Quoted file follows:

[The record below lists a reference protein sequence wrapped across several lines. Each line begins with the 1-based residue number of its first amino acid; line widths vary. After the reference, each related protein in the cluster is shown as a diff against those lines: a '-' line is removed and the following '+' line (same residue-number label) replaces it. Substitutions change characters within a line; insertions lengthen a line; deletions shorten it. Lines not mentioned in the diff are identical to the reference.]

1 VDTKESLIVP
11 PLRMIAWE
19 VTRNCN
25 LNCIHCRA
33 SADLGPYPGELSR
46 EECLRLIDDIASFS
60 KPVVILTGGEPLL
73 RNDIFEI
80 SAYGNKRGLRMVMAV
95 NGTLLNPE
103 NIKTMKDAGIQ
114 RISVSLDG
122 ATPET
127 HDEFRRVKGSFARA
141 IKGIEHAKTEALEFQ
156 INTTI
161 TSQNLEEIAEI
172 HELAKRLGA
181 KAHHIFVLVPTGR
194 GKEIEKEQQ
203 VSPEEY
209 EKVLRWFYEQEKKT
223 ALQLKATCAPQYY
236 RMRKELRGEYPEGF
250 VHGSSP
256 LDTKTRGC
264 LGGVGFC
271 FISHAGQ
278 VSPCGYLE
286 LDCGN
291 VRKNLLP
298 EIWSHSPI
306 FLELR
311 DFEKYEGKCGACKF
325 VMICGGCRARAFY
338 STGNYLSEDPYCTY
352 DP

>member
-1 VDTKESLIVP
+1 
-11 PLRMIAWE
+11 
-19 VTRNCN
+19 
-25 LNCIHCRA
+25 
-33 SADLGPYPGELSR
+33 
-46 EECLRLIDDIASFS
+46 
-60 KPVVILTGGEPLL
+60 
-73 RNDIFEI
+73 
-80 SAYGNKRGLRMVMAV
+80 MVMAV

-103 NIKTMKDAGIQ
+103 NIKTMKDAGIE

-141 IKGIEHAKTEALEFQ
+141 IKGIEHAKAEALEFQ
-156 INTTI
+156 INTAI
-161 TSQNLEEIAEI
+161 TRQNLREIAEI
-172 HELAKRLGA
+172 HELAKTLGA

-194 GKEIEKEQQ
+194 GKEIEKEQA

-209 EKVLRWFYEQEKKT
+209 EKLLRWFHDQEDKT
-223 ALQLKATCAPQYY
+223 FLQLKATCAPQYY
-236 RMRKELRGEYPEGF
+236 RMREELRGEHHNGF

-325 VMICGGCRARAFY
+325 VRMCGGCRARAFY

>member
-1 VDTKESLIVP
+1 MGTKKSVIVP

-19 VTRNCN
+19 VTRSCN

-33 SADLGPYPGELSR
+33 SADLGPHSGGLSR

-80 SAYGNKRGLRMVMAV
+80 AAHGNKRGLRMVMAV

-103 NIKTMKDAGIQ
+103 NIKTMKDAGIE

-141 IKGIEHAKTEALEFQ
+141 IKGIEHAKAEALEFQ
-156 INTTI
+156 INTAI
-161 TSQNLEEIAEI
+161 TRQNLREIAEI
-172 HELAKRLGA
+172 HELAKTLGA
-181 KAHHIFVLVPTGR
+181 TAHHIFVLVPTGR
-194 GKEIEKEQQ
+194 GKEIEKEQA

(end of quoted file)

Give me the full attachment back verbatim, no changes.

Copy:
[The record below lists a reference protein sequence wrapped across several lines. Each line begins with the 1-based residue number of its first amino acid; line widths vary. After the reference, each related protein in the cluster is shown as a diff against those lines: a '-' line is removed and the following '+' line (same residue-number label) replaces it. Substitutions change characters within a line; insertions lengthen a line; deletions shorten it. Lines not mentioned in the diff are identical to the reference.]

1 VDTKESLIVP
11 PLRMIAWE
19 VTRNCN
25 LNCIHCRA
33 SADLGPYPGELSR
46 EECLRLIDDIASFS
60 KPVVILTGGEPLL
73 RNDIFEI
80 SAYGNKRGLRMVMAV
95 NGTLLNPE
103 NIKTMKDAGIQ
114 RISVSLDG
122 ATPET
127 HDEFRRVKGSFARA
141 IKGIEHAKTEALEFQ
156 INTTI
161 TSQNLEEIAEI
172 HELAKRLGA
181 KAHHIFVLVPTGR
194 GKEIEKEQQ
203 VSPEEY
209 EKVLRWFYEQEKKT
223 ALQLKATCAPQYY
236 RMRKELRGEYPEGF
250 VHGSSP
256 LDTKTRGC
264 LGGVGFC
271 FISHAGQ
278 VSPCGYLE
286 LDCGN
291 VRKNLLP
298 EIWSHSPI
306 FLELR
311 DFEKYEGKCGACKF
325 VMICGGCRARAFY
338 STGNYLSEDPYCTY
352 DP

>member
-1 VDTKESLIVP
+1 
-11 PLRMIAWE
+11 
-19 VTRNCN
+19 
-25 LNCIHCRA
+25 
-33 SADLGPYPGELSR
+33 
-46 EECLRLIDDIASFS
+46 
-60 KPVVILTGGEPLL
+60 
-73 RNDIFEI
+73 
-80 SAYGNKRGLRMVMAV
+80 MVMAV

-103 NIKTMKDAGIQ
+103 NIKTMKDAGIE

-141 IKGIEHAKTEALEFQ
+141 IKGIEHAKAEALEFQ
-156 INTTI
+156 INTAI
-161 TSQNLEEIAEI
+161 TRQNLREIAEI
-172 HELAKRLGA
+172 HELAKTLGA

-194 GKEIEKEQQ
+194 GKEIEKEQA

-209 EKVLRWFYEQEKKT
+209 EKLLRWFHDQEDKT
-223 ALQLKATCAPQYY
+223 FLQLKATCAPQYY
-236 RMRKELRGEYPEGF
+236 RMREELRGEHHNGF

-325 VMICGGCRARAFY
+325 VRMCGGCRARAFY

>member
-1 VDTKESLIVP
+1 MGTKKSVIVP

-19 VTRNCN
+19 VTRSCN

-33 SADLGPYPGELSR
+33 SADLGPHSGGLSR

-80 SAYGNKRGLRMVMAV
+80 AAHGNKRGLRMVMAV

-103 NIKTMKDAGIQ
+103 NIKTMKDAGIE

-141 IKGIEHAKTEALEFQ
+141 IKGIEHAKAEALEFQ
-156 INTTI
+156 INTAI
-161 TSQNLEEIAEI
+161 TRQNLREIAEI
-172 HELAKRLGA
+172 HELAKTLGA
-181 KAHHIFVLVPTGR
+181 TAHHIFVLVPTGR
-194 GKEIEKEQQ
+194 GKEIEKEQA